• Company Ice?

  • Discussion relating to the pre-1983 B&M and MEC railroads. For current operations, please see the Pan Am Railways Forum.
Discussion relating to the pre-1983 B&M and MEC railroads. For current operations, please see the Pan Am Railways Forum.

Moderator: MEC407

  by ABurns
I've been doing some research on the disposition of some B&M equipment, and I've stumbled across something I've never heard of before. The BMRRHS online archives have a searchable pdf titled Cars Books that have a substantial amount of data on B&M cars, purchasing, numbering, renumbering, disposition, etc. While looking at these records, I found that a number of cars that were renumbered and subsequently sent "to Company Ice". It doesn't seem they were sold, I'd assume that was something within the company. Does anybody know what "Company Ice" is? There are many more cars that went through the same listing, this is just one screenshot of many.

-Alden Burns
  by Cowford
I did some amatuer sleuthing (by no means am I an authority on B&M passenger equipment)... the number series indicates these were originally WWII-era, 50' troop sleepers later purchased by B&M and converted to baggage-express service. My guess is that "company ice" more or less a literal term - using non-revenue cars to move ice from central storage or production facilities to outlying stations for passenger equipment and refrigerator car icing. A 1959 conversion date seems late in the game for passenger equipment, though ice reefers were common into the 60s.
  by jbvb
Company Ice came into being on the B&M as ice-activated A/C was installed in Pullmans and B&M coaches in the 1930s. A number of ex-MDT ice reefers were renumbered with a special paint job in the 1940s. I've seen several photos of them parked on the west side of North Station, providing ice to employees topping off trains before departure.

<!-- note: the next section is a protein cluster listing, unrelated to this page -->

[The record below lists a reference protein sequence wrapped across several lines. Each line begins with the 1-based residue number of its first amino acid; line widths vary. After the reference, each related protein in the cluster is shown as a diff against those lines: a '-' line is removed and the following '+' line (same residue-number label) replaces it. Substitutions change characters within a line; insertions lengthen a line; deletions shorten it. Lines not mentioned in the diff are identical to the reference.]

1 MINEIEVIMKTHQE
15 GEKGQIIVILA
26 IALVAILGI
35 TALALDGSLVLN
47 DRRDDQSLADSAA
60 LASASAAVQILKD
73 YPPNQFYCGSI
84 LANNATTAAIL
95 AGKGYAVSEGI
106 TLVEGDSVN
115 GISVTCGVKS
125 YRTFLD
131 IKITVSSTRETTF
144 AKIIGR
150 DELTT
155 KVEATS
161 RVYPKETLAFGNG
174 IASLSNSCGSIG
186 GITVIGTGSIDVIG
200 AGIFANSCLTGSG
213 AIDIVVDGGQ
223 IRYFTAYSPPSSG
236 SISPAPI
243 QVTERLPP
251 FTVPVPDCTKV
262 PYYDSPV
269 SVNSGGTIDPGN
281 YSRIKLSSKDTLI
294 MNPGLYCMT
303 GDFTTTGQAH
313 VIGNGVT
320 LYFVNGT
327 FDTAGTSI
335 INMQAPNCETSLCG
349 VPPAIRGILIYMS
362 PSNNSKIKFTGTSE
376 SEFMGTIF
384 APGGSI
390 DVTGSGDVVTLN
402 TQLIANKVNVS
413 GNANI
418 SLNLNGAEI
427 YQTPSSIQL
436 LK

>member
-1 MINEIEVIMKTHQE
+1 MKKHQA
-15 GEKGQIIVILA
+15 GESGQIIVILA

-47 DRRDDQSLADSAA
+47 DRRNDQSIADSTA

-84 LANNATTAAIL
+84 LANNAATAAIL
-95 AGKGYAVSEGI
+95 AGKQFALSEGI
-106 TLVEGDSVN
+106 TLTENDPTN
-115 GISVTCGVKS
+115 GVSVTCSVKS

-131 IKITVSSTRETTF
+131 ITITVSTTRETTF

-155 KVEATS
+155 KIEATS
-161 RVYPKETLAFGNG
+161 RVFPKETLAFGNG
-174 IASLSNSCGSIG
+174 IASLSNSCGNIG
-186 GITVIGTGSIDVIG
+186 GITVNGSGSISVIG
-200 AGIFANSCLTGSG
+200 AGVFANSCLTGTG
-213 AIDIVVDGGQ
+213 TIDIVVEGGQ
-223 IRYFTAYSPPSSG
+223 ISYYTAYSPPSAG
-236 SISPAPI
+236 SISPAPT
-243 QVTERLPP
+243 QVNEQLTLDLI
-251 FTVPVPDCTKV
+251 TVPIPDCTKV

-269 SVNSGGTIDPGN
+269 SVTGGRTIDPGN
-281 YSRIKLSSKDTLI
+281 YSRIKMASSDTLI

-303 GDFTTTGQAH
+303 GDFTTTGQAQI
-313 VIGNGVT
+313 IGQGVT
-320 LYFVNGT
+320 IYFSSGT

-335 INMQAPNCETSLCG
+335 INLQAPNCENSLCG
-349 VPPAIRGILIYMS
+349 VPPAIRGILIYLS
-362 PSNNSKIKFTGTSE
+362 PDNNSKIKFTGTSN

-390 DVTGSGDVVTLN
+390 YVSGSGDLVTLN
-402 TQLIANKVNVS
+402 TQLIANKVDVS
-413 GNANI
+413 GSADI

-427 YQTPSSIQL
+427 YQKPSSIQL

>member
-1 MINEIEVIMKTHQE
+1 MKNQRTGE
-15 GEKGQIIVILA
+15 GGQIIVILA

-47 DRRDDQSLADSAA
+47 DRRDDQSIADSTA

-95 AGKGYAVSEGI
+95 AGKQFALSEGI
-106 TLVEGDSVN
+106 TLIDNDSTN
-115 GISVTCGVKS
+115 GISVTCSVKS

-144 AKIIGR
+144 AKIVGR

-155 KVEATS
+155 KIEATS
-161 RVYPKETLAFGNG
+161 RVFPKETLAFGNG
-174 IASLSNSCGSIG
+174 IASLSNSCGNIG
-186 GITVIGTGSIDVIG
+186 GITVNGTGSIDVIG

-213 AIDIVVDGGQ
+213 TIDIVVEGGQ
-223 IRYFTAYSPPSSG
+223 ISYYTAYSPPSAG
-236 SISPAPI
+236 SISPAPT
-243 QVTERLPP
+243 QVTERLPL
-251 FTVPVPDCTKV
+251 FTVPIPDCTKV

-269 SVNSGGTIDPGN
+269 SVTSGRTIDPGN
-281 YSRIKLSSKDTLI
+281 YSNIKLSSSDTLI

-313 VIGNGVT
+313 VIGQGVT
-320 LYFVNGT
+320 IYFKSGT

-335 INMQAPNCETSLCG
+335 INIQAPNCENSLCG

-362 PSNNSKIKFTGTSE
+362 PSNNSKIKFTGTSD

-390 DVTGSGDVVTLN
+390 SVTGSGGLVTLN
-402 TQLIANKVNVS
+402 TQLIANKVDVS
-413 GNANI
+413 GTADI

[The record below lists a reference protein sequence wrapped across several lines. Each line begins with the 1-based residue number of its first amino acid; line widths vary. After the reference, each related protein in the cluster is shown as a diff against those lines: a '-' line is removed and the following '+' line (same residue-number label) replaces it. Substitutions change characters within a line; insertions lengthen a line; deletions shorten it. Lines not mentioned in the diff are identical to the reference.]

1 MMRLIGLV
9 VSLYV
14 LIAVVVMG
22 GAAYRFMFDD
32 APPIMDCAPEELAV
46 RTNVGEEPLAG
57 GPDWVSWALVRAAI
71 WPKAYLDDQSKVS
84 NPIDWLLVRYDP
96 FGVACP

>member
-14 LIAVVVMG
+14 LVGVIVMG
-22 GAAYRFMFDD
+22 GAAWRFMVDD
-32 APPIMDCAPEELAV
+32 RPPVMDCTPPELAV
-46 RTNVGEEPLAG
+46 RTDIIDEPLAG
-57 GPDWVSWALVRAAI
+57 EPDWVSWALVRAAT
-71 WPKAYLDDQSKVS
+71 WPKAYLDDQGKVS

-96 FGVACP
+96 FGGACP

October 1959 is indeed pretty late; by that date all B&M passenger cars with ice-activated A/C had been sold or scrapped as RDCs took over everything but interline trains. Perhaps they still needed to service heavyweight Pullmans on camp trains, CN equipment on the Conn River line or CP equipment on the Gull. It would be worth comparing that list of numbers with ex-troop sleepers surviving into the 1960s; there were quite a few around even into the 1980s as storage in yards like Salem, Gardner etc.

When the troop sleepers were acquired in 1946 or 1947, they may have been bought via an Equipment Trust. Their normal term was 15 years, and typically equipment owned via a Trust had to be kept serviceable. As mail, baggage and express service had just been terminated and the facilities at North Station removed, Company Ice may also have been a convenient placeholder for the few years of the Trust's term.
  by jaymac
Someone older than me and/or with access to company mags from the late 50s will know better than I do, but I think there was an icing facility at Deerfield up through the early 60s for non-mechanically refrigerated perishables. Deerfield may have manufactured its own ice. If not, the ice-service cars could have brought it into Deerfield as well as distributing to other icing points.
  by edbear
B & M built a brand new icing plant at Mechanicville about 1956-57 and it lasted about 25 years.
  by jbvb
I have a photo of a private-owner steel ice reefer spotted at a customer in Winchester MA from 1980 or 1981. Don't know lading or whether the ice hatches and bunkers still worked.